Cockerill, Craig & Moore, LLC Attorneys at Law

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On Behalf of | Apr 25, 2016 | Firm News |


Major League Baseball this past off-season issued a recommendation that all teams lengthen the safety netting at ballparks to increase fan safety.  Tampa Bay was one of the teams that heeded the new recommendations; “I don’t think we’re taking anything away from the fans who are there,” said Rays vice president of operations/facilities Rick Nafe. “My own personal observation — I have sat in seats in that area that are unprotected by a net, and I tend to enjoy the game a lot more when I know there’s a net in front of me. You know, some of those seats you have to pay attention constantly. That’s just a personal opinion. But I don’t think we’re going to be taking anything away from the fans.”

Despite their best intentions, a Rays fan was struck and seriously injured by a baseball fouled by a Rays player that passed through the protective netting and struck her in the face.

Apparently, at the bottom of the seam where the new netting joined the old, triangular gaps were left to provide access to the camera wells. The gaps angled sideways from the field, and the width of the opening facing the field was no more than 6 inches, which made it seemingly unlikely for a ball to get through.  The Rays have already taken steps to close off those gaps, and the injured fan is recovering from facial injuries that required surgery.

The “Baseball Rule” has long protected baseball teams, as well as hockey teams and other sports from lawsuits for injuries suffered by fans when they are struck by projectiles that leave the field of play or rink.  It is a specialized negligence rule that has been in effect since the early twentieth-century.  Patrons who chose unprotected seating areas were routinely denied recovery.  Such decisions based their decisions on two facts: that the danger of errant balls was common knowledge and that spectators sitting in unscreened seats assumed the risk of injury. See, e.g., Brisson v. Minneapolis Baseball & Athletic Ass’n, 185 Minn. 507, 240 N.W. 903 (1932); Kavafian v. Seattle Baseball Ass’n, 107 Wash. 249, 181 P. 677 (1919). Thus, the rule established a fact-specific standard of care for injuries caused by errant balls at baseball stadiums by accounting for the open and obvious nature of the risk that batted balls pose to fans.  Maisonave v. Newark Bears Prof’l Baseball Club, Inc., 185 N.J. 70, 78 (2005).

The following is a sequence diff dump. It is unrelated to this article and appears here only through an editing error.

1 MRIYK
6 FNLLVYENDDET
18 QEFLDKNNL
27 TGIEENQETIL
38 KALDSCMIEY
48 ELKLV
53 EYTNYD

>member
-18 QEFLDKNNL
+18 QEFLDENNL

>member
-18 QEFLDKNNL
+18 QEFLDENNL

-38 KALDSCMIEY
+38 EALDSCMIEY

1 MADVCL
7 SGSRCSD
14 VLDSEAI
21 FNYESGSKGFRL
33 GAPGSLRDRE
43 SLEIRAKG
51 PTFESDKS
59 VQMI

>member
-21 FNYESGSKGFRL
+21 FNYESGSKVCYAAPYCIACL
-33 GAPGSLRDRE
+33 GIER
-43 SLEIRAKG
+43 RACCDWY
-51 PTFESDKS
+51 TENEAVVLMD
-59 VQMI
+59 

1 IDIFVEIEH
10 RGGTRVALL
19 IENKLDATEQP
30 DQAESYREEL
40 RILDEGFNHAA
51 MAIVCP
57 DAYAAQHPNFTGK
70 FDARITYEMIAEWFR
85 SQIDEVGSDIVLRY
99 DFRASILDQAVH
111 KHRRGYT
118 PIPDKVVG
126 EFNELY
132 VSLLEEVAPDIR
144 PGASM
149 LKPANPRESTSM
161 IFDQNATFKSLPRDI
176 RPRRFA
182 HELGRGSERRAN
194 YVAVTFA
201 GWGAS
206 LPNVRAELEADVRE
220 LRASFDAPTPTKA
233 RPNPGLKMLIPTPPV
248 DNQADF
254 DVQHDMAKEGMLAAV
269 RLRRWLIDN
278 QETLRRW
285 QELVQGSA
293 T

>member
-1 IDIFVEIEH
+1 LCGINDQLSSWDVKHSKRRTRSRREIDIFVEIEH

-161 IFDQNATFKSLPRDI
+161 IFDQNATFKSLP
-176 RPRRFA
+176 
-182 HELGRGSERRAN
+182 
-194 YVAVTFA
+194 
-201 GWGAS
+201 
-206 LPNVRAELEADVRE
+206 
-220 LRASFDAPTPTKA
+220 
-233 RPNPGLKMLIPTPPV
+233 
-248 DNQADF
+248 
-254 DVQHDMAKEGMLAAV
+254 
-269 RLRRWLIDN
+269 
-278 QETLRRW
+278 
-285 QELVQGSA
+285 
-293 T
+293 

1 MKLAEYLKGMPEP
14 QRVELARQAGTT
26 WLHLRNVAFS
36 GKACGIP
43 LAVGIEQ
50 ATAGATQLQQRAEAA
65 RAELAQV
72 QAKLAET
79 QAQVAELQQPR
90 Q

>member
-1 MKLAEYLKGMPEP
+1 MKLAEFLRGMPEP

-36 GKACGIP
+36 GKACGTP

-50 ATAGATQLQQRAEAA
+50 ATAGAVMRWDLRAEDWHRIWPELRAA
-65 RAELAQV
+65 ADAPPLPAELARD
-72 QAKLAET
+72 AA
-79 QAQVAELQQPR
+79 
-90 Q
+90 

In New Jersey and several other states, the operator of a sports venue must provide protected seating “sufficient for those spectators who may be reasonably anticipated to desire protected seats on an ordinary occasion,” and second, the operator must provide protection for spectators in “the most dangerous section” of the stands. The second component of this limited duty may ordinarily be satisfied by the operator providing screened seats behind home plate in baseball and behind the goals in hockey. New Jersey follows a hybrid approach, patrons in the seating areas of a stadium are subject to the limited duty “Baseball Rule”,  while those in other areas of the venue are protected by the business invitee rule, which provides that a landowner “owe[s] a duty of reasonable care to guard against any dangerous conditions on his or her property that the owner either knows about or should have discovered.” Maisonave v. Newark Bears Prof’l Baseball Club, Inc., 185 N.J. 70, 85 (2005) Where the operator of a stadium provides screened seats for the members of the public that desire such protection, and the protection fails, is the operator liable for the injuries that result?  The answer is determined by the particular facts of the incident.  A Florida jury may have to determine whether leaving the triangular gap described in Marc Topkin’s story for the Tampa Bay Times constituted a failure by the Rays to take reasonable care to protect their patrons.  If this happened in New Jersey and you were a juror – what would you decide?

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